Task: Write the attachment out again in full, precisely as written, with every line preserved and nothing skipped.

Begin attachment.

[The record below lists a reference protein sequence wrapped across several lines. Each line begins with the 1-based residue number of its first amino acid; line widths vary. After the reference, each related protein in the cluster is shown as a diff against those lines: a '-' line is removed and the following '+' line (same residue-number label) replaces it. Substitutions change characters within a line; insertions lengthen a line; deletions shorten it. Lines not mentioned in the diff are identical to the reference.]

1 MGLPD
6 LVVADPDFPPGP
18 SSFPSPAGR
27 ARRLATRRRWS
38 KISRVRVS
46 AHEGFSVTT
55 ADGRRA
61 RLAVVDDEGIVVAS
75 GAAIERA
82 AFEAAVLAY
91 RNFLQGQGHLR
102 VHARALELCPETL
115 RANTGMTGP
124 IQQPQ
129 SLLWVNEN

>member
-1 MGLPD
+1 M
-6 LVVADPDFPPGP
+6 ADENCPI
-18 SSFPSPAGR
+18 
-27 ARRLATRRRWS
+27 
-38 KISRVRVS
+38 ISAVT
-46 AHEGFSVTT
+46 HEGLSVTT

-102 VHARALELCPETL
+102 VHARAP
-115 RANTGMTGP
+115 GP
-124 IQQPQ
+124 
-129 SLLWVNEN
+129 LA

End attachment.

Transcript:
[The record below lists a reference protein sequence wrapped across several lines. Each line begins with the 1-based residue number of its first amino acid; line widths vary. After the reference, each related protein in the cluster is shown as a diff against those lines: a '-' line is removed and the following '+' line (same residue-number label) replaces it. Substitutions change characters within a line; insertions lengthen a line; deletions shorten it. Lines not mentioned in the diff are identical to the reference.]

1 MGLPD
6 LVVADPDFPPGP
18 SSFPSPAGR
27 ARRLATRRRWS
38 KISRVRVS
46 AHEGFSVTT
55 ADGRRA
61 RLAVVDDEGIVVAS
75 GAAIERA
82 AFEAAVLAY
91 RNFLQGQGHLR
102 VHARALELCPETL
115 RANTGMTGP
124 IQQPQ
129 SLLWVNEN

>member
-1 MGLPD
+1 M
-6 LVVADPDFPPGP
+6 ADENCPI
-18 SSFPSPAGR
+18 
-27 ARRLATRRRWS
+27 
-38 KISRVRVS
+38 ISAVT
-46 AHEGFSVTT
+46 HEGLSVTT

-102 VHARALELCPETL
+102 VHARAP
-115 RANTGMTGP
+115 GP
-124 IQQPQ
+124 
-129 SLLWVNEN
+129 LA